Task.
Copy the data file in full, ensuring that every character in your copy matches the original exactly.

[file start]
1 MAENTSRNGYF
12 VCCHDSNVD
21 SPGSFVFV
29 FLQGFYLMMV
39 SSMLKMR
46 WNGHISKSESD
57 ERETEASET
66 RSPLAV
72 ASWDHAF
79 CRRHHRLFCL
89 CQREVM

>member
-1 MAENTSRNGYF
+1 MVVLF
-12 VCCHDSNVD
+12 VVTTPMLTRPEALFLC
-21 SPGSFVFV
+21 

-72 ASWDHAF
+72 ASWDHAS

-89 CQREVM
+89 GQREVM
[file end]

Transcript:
1 MAENTSRNGYF
12 VCCHDSNVD
21 SPGSFVFV
29 FLQGFYLMMV
39 SSMLKMR
46 WNGHISKSESD
57 ERETEASET
66 RSPLAV
72 ASWDHAF
79 CRRHHRLFCL
89 CQREVM

>member
-1 MAENTSRNGYF
+1 MVVLF
-12 VCCHDSNVD
+12 VVTTPMLTRPEALFLC
-21 SPGSFVFV
+21 

-72 ASWDHAF
+72 ASWDHAS

-89 CQREVM
+89 GQREVM